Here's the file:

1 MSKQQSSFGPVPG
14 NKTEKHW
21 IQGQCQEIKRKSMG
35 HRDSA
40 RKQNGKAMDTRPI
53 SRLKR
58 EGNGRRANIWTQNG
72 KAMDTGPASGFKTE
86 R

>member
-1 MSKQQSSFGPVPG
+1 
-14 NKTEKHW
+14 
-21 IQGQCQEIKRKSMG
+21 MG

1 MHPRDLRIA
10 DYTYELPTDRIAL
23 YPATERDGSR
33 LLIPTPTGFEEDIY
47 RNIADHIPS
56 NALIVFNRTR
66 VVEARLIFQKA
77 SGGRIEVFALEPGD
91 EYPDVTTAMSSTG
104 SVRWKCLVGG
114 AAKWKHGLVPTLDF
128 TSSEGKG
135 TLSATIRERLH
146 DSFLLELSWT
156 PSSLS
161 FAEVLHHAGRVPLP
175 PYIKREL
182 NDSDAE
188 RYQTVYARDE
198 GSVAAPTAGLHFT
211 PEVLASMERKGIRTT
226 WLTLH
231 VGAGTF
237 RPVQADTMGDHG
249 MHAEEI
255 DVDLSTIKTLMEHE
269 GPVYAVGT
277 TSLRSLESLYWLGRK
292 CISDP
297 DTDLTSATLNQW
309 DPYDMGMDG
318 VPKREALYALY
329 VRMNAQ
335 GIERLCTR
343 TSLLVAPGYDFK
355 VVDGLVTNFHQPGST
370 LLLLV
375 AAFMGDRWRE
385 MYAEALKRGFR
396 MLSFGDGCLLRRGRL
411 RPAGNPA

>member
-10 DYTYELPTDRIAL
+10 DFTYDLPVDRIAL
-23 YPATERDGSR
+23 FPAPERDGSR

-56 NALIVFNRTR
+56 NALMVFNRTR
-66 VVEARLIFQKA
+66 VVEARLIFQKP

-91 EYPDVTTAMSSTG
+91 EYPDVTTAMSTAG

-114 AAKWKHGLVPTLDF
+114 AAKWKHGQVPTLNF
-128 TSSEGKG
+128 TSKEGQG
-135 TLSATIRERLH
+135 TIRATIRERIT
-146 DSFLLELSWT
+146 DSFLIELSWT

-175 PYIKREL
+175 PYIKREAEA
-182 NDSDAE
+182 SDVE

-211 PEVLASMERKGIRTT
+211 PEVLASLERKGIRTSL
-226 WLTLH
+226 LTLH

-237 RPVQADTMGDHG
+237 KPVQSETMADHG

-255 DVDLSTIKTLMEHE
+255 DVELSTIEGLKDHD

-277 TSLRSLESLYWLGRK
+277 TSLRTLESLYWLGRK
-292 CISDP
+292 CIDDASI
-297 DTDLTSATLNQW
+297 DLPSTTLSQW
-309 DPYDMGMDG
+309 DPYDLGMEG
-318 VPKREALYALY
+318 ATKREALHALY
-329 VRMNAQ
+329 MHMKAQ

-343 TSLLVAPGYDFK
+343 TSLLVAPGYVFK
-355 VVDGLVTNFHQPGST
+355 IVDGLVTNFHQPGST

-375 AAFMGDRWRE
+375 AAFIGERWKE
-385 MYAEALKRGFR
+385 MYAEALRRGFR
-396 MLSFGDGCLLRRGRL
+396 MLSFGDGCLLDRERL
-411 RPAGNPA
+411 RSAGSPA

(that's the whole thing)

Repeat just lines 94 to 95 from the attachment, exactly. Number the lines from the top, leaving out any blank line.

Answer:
+297 DLPSTTLSQW
-309 DPYDMGMDG